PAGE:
How can I prove that applying for medicine is my OWN decision?
The first time I became interested in medicine was by watching my father at work.
He is a GP and has been my main inspiration.
I have admired his work since being a young child and some of my work experience also includes attending his clinics.
I’m worried that if I’m honest and include my experiences with my father in my personal statement, it will look as though I’ve been pressured into becoming a doctor to follow my father into medicine.
I’ve never been pressured into medicine by my dad but how can I avoid giving that impression in my personal statement??
This is a common concern of many children of doctors who assume that if they apply to follow in their parents footsteps people will assume they’ve been pressured into doing this by Dr Mum or Dad.
There is a short and a long answer to this problem.
The short answer is that there is absolutely nothing to worry about. As long as you submit a reasonable and balanced personal statement, nobody on an admissions panel is going to worry about whether you’ve been pressured by your parents to study medicine.
The facts are that doctors are more likely to discourage their children from following their footsteps into a difficult and stressful career.
In fact non-medical parents are often much more likely to pressure their children into medicine than medics.
OK, now for the long answer.
If you are especially clumsy about how you write your personal statement, you may give a strong impression of having been overly encouraged into medicine from a very young age by your pushy medical parent. Very few medical applicants are unwise enough to do this but I suppose it wouldn’t do any harm to point out some obvious stuff.
1. Don’t say that your medical parent has been your main and only inspiration for pursuing a medical career.
You can say that they were an early inspiration but do show that you have left the comfort of your parental embrace and sought out experiences for yourself.
Which of these sounds more convincing?
“My inspiration to study medicine comes from my mother who tended to her patients day and night, tirelessly. My dream in life would be to emulate her character and contribute to humanity as she did. “
“An early inspiration towards medicine came from my mother who worked as a rural doctor in difficult circumstances. Over recent months I have organised a series of work experience placements that have shown me many other aspects of medicine, including GP in an inner city and general surgery in a teaching hospital. My experiences have all been inspiring and I have enjoyed the opportunity to experience the huge breadth of career options within medicine…”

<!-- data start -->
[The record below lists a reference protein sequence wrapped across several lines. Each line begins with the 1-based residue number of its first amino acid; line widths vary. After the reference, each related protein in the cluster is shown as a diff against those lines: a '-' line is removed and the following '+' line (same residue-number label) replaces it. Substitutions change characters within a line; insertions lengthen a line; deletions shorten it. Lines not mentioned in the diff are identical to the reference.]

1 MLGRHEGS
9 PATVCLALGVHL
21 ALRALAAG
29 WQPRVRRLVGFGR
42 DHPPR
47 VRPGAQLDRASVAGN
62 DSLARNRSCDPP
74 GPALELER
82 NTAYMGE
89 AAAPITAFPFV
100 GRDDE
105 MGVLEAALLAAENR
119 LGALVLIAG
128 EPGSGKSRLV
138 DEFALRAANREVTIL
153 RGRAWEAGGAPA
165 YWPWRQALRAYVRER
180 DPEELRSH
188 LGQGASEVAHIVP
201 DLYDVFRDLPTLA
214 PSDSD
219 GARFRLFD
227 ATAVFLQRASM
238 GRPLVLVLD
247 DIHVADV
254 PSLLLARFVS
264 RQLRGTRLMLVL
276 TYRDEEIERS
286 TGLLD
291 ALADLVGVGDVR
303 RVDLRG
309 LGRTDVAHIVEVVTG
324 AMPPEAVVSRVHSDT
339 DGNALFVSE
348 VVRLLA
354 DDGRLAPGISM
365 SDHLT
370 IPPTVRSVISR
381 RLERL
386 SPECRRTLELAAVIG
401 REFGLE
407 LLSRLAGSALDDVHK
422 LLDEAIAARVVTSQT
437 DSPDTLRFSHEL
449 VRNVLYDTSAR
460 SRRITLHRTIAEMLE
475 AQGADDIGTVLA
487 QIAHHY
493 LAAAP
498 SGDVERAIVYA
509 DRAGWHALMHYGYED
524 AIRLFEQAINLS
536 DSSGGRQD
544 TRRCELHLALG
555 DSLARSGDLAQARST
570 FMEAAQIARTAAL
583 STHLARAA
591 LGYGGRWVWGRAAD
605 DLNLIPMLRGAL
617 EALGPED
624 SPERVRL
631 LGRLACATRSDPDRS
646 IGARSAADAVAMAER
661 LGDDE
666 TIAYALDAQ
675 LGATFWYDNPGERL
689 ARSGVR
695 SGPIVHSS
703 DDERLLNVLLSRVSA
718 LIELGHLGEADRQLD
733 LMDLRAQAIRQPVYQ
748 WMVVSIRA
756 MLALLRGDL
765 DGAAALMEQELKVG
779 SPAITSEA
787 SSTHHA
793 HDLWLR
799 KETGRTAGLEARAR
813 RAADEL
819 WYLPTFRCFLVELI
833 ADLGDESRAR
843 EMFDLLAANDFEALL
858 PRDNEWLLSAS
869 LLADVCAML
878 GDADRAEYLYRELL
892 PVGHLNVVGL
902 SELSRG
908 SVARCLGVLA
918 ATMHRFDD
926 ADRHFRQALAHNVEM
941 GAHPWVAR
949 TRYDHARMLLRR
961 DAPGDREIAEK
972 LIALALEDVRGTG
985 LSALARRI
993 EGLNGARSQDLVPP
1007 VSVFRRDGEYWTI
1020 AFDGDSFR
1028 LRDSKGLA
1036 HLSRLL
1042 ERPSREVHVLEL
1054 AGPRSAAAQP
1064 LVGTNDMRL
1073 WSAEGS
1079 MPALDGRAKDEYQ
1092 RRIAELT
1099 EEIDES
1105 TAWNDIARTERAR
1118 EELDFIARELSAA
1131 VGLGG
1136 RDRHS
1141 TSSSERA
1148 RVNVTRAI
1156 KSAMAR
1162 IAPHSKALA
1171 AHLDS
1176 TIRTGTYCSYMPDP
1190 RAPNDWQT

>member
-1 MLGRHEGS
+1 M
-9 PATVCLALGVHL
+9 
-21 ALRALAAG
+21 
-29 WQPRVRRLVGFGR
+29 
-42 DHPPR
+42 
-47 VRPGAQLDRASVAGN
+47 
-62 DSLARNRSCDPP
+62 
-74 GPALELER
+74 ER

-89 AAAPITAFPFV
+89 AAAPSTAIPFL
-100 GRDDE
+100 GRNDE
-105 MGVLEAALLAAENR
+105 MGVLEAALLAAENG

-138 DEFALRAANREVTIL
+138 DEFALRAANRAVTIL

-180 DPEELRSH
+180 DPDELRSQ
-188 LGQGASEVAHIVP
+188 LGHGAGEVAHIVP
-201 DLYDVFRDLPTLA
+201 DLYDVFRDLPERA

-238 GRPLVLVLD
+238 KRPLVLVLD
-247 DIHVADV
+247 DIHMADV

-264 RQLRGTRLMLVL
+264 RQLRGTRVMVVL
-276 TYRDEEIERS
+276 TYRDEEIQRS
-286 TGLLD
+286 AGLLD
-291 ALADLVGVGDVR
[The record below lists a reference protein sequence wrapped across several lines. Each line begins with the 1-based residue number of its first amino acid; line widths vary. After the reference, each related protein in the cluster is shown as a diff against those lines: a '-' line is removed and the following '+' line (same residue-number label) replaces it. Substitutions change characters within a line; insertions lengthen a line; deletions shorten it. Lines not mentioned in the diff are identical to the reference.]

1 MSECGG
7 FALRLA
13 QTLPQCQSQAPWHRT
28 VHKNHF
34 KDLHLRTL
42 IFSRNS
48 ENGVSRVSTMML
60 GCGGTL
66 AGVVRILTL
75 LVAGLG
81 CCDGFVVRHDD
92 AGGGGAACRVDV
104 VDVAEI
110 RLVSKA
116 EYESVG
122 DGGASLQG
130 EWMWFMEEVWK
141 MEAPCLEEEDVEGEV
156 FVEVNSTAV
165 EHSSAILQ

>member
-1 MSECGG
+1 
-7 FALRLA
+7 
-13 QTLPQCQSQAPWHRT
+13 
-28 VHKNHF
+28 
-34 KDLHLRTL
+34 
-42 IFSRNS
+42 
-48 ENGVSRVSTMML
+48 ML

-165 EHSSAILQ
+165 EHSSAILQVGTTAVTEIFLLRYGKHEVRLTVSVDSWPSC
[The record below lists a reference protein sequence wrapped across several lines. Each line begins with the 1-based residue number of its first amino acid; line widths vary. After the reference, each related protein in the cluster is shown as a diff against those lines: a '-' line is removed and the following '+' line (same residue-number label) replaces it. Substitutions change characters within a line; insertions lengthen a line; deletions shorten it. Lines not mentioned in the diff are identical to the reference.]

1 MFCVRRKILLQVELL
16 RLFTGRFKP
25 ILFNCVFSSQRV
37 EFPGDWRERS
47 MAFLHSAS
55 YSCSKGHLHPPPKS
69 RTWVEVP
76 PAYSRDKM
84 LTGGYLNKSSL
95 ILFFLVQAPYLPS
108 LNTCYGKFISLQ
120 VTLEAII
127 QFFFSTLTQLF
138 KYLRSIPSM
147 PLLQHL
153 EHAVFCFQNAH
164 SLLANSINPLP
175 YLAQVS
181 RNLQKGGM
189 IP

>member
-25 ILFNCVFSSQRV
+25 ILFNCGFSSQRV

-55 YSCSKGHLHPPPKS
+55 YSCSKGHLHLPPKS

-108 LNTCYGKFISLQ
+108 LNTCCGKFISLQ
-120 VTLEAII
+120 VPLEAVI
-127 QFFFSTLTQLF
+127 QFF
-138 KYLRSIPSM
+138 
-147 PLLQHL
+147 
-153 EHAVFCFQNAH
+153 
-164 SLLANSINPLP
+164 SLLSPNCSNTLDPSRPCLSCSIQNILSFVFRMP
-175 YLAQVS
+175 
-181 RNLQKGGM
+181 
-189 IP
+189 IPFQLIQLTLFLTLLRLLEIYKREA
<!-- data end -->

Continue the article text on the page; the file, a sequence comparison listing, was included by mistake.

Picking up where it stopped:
I hope you agree that the second one is better.
2. Don’t declare every unfair advantage you’ve had.
Undoubtedly you will have had more of an idea about the work of a doctor simply by being in a medical family. We know you’ve had a head start in some ways and that’s OK, as long as you haven’t exploited your situation to disadvantage everyone else.
“Through my fathers colleagues, I was fortunate to be given work experience in…..”
That doesn’t sound very fair does it?
3. Give some intelligent insights.
OK, so you are a doctors son or daughter and you are applying for medicine. I think you really should have something interesting to say about what it was like growing up or perhaps what unique insights into medicine you obtained, or even how the experience will better inform your life and career in the future. Remember that many of the people reading your statement and interviewing you will be doctors but also parents and will be fascinated to read about this sort of thing.
“Growing up in a medical family gave me some insights into the level of commitment required in a medical career and I distinctly remember my father having to leave a family dinner on numerous occasions to attend an emergency. I feel I have some understanding of the importance of work-life balance in a medical career as well as the need for an understanding partner!”
4. Don’t be overly paranoid.
As stated in the short answer at the start, don’t over-think this issue and nobody else will either. Your situation is not unique, many other applicants and many of the admissions panel will come from medical families.
Historically (ie only 20-30 years ago) it was not unusual for a medical father to phone the admissions panel before his sons interview, or for a medical school to look favourably at the application of a daughter of a previous graduate. Today this sort of unfair influence is completely unacceptable but there are many older doctors who remember that era very well indeed.
In conclusion, find something else to stress about and of course, feel free to email us about it!
Best of luck!
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